Coalition Government meets with landlords to jack up rents

Under the Coalition Government’s housing policy, struggling renters on public housing lists will be given rental vouchers to help pay more for their rents in the private sector.

According to data from Australian Property Monitors, medium rents increased by only 1 percent in the June quarter with many capital cities recording falls. In overheated Melbourne for example, rents fell 1.4 percent for houses and 2.9 percent for units.

In roughly the last 10 years that Australia’s housing bubble has been growing, house prices have outstripped wages (the owners income used to service the debt). Outside that fact that household debt has ballooned, this has not caused much hardship (yet) as buyers simply borrow more money.

However, rents are not like this. Renters can not simply go to the bank when landlords continue to put rents up greater than wage inflation, year after year. Rents come from the renters income, primarily their wages or pensions.

In recent years, private sector landlords have been spurred on my lobby groups to raise rates by 20 percent per annum. Simply, renters have ran out of capacity to service their rents have have been forced to downsize or move back in with the parents. Worse still, aged pensions have not kept abreast of rents either, forcing many parents to move into their baby boomer sons & daughters homes. Many are not that lucky, having to turn to public housing for help.

However, the Liberal party has a plan to fix all this by offering rental vouchers funded by state money should they gain power.

”The idea is one that obliviously needs to be negotiated with the states, because effectively it is their money we are talking about, although I suppose the implication is that the Commonwealth would help contribute to this over time to sort of make the idea work,” said Gary Humphries, Liberal Senator for the ACT and Shadow Parliamentary Secretary for Families, Housing and Human Services.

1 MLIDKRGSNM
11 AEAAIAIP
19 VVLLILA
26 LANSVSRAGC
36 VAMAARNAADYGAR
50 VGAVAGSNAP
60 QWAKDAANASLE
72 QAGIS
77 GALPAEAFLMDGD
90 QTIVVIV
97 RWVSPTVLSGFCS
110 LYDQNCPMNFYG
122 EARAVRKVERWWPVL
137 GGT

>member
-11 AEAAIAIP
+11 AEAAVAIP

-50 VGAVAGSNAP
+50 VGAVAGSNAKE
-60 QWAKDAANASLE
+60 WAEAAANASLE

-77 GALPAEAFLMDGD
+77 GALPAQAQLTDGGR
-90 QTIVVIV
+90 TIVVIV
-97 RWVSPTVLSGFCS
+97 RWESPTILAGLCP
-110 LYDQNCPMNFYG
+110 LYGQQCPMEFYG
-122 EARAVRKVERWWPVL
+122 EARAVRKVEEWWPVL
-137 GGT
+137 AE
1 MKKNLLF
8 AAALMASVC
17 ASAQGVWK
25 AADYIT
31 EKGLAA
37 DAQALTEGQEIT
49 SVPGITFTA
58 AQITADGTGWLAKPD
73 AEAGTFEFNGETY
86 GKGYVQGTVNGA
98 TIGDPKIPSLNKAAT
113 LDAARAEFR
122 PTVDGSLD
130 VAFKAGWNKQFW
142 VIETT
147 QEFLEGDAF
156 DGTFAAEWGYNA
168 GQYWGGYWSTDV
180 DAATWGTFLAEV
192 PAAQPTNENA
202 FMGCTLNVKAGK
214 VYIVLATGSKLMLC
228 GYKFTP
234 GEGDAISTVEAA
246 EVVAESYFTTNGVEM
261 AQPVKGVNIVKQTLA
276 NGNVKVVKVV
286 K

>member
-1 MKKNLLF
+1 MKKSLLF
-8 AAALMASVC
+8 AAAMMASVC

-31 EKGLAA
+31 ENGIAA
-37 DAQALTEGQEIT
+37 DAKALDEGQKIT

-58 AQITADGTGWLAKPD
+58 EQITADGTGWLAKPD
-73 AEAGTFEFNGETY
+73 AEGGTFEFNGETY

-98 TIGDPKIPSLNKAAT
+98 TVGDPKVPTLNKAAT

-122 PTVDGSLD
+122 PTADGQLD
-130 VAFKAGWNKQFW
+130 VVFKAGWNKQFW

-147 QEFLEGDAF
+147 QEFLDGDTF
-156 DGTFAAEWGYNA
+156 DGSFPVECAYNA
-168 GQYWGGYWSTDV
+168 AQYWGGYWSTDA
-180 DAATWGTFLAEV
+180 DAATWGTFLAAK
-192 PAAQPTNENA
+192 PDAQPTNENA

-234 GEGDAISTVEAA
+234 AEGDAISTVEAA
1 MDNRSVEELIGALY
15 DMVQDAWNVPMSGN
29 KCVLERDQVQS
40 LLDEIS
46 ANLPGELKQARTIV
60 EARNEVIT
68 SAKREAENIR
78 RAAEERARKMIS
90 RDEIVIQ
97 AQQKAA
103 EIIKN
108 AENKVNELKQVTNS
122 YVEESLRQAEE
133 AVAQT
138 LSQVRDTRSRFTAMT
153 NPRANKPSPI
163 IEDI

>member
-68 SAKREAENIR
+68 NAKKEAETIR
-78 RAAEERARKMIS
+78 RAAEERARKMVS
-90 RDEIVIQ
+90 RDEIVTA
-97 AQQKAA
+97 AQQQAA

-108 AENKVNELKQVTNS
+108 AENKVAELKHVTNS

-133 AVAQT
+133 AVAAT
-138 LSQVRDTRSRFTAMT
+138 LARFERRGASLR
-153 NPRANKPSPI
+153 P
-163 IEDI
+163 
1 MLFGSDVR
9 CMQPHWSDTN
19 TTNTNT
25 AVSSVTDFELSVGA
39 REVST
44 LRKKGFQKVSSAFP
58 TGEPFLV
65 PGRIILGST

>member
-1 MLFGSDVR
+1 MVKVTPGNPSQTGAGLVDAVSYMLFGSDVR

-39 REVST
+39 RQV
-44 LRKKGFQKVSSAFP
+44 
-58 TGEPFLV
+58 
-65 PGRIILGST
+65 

It’s said the policy was written after consultation with real estate and property groups. Senator Humphries said “We’ve talked to a number of stakeholders, not particularly any representing renters or people like that”.

Tenancy and social housing groups believe the scheme will drive up rents, no different to a first home buyer’s boost driving up house prices, causing even more problems and financial hardship in the long term.

It’s unclear, if the policy, which is not yet funded, will be indexed at 20 percent per annum, to ensure landlords can obtain the rental increases they deserve. Treasury has been unable to cost the policy due to lack of detail.

» Coalition plan for rental vouchers – The Sydney Morning Herald, 27th August 2010.




14 Comments

  1. Couldn’t agree more Average Bloke & Calico!

    It could be a reasonable plan if we were not in the middle of an unprecedented housing bubble and if rental vacancy rates exhibited oversupply.

    But it is cruel for the government to give these people rental vouchers and essentially told to fend for themselves in a market where vacancies are around 1 percent or less and private sector landlords will take advantage of them. No doubt the gready landlords will try on things which is aganst the law or the contract, like rising rents in the contract period, or kicking them out with no notice.

    The other concern is what happens when the bubble pops and the bank starts repossessing these rental properties? Will these people have the legal aid to fight the banks and the landlords who will overnight put them back on the streets after months of extracting exuberant rents from them? Can you imagine the social housing problem then!